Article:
friction of underpants, can cause pain.
reproductive tract infections (RTIs); women who have undergone FGM
have an increased risk of RTIs, which can be painful. They can be recurrent
and, if left untreated, may become persistent and lead to pelvic inflammatory
problems; Girls and women who have undergone FGM often
report dysmenorrhoea (pain) with or without menstrual irregularity. Possible causes include tight infibulation or
severe scarring leading to narrowing of the vaginal opening.
infections(UTIs); FGM survivors, esp. type III FGM, have
an increased risk of developing UTI, due to obstruction. This causes the urine
to stagnate, making it susceptible to bacterial growth that can lead to a UTI,
which can become recurrent.
painful or difficult urination; this may be
caused by a UTI or partial obstruction of the urethral opening. Obstruction makes it difficult to empty the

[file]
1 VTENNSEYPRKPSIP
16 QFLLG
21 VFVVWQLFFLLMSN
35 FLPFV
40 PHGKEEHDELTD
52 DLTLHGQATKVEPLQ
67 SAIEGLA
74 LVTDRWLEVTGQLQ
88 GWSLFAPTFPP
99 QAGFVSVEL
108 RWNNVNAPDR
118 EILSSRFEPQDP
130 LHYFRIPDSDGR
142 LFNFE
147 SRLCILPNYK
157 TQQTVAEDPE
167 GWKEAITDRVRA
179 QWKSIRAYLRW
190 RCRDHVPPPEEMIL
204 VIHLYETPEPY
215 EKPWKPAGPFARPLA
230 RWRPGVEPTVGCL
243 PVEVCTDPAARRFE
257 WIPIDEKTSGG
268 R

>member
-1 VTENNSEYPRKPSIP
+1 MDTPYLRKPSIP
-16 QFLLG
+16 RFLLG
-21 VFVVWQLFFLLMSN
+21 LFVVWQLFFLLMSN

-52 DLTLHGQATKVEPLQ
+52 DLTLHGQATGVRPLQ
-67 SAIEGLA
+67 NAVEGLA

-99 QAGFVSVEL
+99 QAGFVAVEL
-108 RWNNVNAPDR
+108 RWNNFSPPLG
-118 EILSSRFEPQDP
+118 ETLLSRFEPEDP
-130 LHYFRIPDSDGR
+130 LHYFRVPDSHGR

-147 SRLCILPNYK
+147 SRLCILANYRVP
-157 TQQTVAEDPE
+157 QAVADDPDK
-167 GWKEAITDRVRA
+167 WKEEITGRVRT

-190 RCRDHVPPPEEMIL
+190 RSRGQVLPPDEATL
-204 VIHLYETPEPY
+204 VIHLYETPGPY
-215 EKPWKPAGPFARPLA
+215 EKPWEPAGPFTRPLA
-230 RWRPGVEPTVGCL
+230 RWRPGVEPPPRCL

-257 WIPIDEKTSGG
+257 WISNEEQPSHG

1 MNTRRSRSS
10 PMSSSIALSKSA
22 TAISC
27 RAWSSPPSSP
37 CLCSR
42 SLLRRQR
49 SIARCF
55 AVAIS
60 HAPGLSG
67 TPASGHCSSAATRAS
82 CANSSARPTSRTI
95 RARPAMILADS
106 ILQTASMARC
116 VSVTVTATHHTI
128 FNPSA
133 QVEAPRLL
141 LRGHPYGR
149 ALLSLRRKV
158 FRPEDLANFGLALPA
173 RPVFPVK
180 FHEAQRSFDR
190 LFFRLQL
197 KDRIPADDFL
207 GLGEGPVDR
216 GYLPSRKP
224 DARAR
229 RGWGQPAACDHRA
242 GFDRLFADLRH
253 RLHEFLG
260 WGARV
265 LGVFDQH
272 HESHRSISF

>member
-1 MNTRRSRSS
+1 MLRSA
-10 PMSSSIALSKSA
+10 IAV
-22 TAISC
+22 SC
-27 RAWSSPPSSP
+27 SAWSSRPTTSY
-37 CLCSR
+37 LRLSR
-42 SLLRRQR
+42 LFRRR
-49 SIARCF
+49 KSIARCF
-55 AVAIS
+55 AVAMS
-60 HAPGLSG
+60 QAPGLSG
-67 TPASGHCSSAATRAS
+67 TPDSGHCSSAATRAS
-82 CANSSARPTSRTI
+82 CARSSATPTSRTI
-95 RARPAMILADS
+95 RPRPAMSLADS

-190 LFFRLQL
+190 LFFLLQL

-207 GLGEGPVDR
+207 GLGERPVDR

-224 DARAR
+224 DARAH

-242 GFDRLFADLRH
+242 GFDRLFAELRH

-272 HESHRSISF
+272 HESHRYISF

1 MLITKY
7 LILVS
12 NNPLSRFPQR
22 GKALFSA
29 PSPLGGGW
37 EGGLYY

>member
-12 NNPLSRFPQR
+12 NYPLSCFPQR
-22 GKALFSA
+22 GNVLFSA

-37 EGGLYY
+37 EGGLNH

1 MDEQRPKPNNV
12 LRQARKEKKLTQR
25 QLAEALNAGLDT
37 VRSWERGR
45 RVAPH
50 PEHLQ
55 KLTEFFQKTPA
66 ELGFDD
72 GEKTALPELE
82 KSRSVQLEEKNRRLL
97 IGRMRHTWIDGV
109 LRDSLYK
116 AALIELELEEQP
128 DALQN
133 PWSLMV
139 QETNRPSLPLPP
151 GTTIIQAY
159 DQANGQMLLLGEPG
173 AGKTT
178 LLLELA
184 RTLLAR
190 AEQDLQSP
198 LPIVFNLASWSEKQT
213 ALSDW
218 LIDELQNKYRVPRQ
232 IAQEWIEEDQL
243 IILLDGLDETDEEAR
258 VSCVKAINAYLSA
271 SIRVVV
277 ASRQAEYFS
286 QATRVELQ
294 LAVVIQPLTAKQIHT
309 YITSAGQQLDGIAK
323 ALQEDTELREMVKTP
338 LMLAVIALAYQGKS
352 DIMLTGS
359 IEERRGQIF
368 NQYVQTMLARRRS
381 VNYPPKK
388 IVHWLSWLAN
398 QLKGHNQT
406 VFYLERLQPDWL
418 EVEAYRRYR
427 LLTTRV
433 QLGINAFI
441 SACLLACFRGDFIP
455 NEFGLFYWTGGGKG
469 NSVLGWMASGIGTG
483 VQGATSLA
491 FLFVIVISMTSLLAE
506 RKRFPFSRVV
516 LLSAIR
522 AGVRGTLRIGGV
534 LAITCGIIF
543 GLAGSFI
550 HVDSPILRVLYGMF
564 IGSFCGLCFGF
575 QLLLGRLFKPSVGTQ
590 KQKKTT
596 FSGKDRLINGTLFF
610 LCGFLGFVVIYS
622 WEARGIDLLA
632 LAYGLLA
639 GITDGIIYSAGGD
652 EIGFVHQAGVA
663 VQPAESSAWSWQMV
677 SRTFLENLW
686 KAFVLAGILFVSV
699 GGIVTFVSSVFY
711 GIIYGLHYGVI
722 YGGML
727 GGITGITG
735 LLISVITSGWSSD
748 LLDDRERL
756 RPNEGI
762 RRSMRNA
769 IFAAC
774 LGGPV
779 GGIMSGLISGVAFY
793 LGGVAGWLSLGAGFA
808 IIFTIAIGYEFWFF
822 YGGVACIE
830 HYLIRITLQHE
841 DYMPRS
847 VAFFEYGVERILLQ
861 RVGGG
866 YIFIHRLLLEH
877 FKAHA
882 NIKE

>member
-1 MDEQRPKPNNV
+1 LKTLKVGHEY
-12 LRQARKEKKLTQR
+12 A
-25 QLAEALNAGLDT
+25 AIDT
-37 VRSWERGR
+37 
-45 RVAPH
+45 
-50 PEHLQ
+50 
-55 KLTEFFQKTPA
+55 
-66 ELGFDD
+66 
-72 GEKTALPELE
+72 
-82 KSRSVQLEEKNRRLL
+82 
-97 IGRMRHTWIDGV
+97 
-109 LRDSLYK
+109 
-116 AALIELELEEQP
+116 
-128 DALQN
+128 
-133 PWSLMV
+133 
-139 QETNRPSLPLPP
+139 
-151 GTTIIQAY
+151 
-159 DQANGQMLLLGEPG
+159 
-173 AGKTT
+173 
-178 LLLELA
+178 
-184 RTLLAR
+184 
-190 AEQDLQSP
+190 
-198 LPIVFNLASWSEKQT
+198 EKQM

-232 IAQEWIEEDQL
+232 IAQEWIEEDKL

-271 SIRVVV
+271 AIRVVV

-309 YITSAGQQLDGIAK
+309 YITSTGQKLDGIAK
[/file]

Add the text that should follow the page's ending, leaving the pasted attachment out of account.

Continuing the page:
bladder; urine can only exit drop by drop and may continue leaking after
urination has stopped.
epidermal inclusion cysts. Cutting the genital area leads to a wound that may heal to leave a
scar. Sometimes this leads to epidermal inclusion cysts that can gradually increase
in size, may become inflamed or infected, causing pain and tenderness.
Keloids; Due to impaired wound healing and
healing by scar tissue formation, an abnormal sized and continuous growing scar
tissue (keloid) can form at the vagina area.
health issues; Removal or damage to highly sensitive
genital tissues e.g. clitoris affects sexuality of FGM survivors leading to decreased
sexual desires and pleasure, pain during sex, difficulty at penetration,
decreased lubrication, etc.
complications; FGM has increase risk of Caesarean Section
(CS) due to inability of the vagina tissue (which has lost there elasticity due
to FGM) to expand to allow a vaginal birth of the baby leaving the women with
CS as the option. Most women do not want
the option of Caesarean Section (CS) because some Nigerian communities see a
woman who is unable to give birth vaginally as a weakling and thus stigmatize
women who give birth via CS.